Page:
The main thing is that small pressure changes will not race ahead of the airplane once it flies at supersonic speed. Instead of "alerting" the air with a gentle change in pressure, it "surprises" them all of a sudden. This causes rapid pressure changes, called shocks.
The next important effect is that the magnitude of density changes becomes bigger than that of pressure changes in supersonic flow. At very low speed, you will find only pressure changes because the flowing medium behaves like an incompressible gas. At high supersonic speed, however, pressure changes are small and the main flow effects are on the local density of the gas.
In subsonic flow, the oncoming air is first decelerated ahead of the wing, then swiftly accelerated when it flows around the strongly curved nose section of a wing. This acceleration is the consequence of the wing's curvature. See it this way: If the airflow would be along a straight line, it would move away from the surface, creating a local vacuum. In reality, the air settles at a compromise between the straight path and following the contour, creating decreasing pressure along a surface with increasing curvature and increasing pressure along surfaces with decreasing curvature. More precisely, it is always in an equilibrium between inertial, viscous and pressure forces.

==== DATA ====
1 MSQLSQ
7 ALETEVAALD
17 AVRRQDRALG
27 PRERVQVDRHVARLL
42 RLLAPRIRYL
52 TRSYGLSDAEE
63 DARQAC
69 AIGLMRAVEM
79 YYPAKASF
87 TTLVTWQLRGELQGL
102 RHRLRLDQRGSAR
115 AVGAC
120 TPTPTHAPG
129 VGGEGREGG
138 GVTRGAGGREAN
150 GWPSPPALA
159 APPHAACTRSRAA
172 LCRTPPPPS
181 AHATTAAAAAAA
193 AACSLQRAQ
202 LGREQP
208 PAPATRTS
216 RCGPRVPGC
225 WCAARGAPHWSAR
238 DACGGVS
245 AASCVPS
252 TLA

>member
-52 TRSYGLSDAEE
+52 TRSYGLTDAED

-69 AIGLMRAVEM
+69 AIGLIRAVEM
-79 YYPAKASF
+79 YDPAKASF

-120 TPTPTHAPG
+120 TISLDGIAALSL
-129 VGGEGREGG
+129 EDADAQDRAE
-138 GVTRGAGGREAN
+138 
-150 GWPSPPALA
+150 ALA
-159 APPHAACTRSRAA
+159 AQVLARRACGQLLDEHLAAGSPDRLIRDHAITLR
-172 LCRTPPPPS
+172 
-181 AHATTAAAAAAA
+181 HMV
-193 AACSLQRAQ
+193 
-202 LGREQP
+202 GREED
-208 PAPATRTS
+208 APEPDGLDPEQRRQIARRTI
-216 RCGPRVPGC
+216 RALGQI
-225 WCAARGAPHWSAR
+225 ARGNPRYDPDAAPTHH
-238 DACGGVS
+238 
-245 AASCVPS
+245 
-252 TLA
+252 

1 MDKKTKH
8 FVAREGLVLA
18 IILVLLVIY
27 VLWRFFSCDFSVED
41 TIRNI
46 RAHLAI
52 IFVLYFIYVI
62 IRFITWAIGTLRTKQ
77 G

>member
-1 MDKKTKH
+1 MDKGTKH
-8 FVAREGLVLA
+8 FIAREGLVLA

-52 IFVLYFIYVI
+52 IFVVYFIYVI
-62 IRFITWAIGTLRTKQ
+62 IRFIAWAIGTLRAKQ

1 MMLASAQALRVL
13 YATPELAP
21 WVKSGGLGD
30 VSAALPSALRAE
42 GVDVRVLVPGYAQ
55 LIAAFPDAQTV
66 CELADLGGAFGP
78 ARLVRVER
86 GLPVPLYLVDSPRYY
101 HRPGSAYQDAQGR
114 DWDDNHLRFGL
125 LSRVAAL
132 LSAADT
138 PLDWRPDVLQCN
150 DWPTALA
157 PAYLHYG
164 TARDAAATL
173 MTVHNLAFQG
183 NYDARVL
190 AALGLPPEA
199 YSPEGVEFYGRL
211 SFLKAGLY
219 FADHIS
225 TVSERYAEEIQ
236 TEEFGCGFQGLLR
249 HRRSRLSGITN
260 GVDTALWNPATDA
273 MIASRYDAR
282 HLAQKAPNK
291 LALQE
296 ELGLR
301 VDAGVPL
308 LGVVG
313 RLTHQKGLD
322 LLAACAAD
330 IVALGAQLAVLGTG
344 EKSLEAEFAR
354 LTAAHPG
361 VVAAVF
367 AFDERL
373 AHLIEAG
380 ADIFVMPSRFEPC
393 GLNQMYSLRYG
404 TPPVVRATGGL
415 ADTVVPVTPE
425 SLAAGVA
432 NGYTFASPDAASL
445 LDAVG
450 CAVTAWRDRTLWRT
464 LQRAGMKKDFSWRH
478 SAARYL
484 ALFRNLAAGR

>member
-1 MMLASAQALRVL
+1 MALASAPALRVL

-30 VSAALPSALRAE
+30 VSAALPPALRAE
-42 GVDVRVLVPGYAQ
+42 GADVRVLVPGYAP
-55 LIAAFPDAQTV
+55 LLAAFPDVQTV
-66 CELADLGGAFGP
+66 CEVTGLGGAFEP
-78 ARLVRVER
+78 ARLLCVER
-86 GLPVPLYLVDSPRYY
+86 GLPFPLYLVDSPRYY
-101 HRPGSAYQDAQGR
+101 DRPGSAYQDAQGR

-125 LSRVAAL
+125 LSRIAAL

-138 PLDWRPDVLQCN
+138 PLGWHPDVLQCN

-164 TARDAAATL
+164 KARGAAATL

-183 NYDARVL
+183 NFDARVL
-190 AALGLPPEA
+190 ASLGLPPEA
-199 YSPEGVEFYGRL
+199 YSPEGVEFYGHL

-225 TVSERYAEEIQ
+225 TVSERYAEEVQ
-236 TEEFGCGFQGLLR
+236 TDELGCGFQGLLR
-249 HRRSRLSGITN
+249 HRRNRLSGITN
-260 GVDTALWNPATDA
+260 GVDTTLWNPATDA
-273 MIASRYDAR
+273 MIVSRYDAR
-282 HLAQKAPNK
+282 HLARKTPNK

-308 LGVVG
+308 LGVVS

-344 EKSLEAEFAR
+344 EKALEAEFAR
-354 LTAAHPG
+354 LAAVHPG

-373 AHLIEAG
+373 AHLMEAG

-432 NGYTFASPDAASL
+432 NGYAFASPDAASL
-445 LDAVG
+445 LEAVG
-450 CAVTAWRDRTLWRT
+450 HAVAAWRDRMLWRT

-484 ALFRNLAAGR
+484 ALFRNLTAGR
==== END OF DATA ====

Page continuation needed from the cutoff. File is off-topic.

This suction not only bends the airflow into following the wing's contour, but also accelerates the air ahead of it. The lower the pressure, the more the air speeds up, such that the total energy of air (the sum of pressure and kinetic energy) stays constant. Therefore, pressure and local speed change in sync.
If the wing moves at high subsonic speed, the curvature-created suction accelerates the flow such that it reaches supersonic speed. Now something odd happens: Supersonic flow accelerates further when subsonic flow would decelerate. This is caused by the change in density which happens at supersonic speed. Now we have a supersonic pocket of air on the upper surface of the wing where speed increases and density decreases downstream, and the surrounding subsonic air sees little change in density.
This cannot last, and at some point this supersonic pocket collapses. This happens instantly in a shock, and in a straight shock density increases suddenly and speed decreases such that the Mach number after the shock is the inverse of the Mach number ahead of the shock. Aft of the shock, you have subsonic flow again.
Once the aircraft accelerates to Mach 1, this shock moves aft to the trailing edge. Now the forward parts of the airplane are fast enough to "surprise" the air they fly into, and the consequence is a straight shock at those parts (mainly the fuselage tip, air intakes and straight leading edges).
If the aircraft accelerates further, the straight shock is bent backwards, because layers of air further away from the fuselage tip or the leading edge will "learn" later of the arrival of the airplane. The result is the Mach cone of a shock, and also the trailing edge shock becomes oblique. Both leading edge and trailing edge shock produce the double-shock system that causes sonic booms, because these shock waves can travel all the way to the ground (if the local speed of sound in the air permits). See the picture above (shamelessly lifted from Wikipedia) which shows how small pressure changes propagate away from the moving aircraft.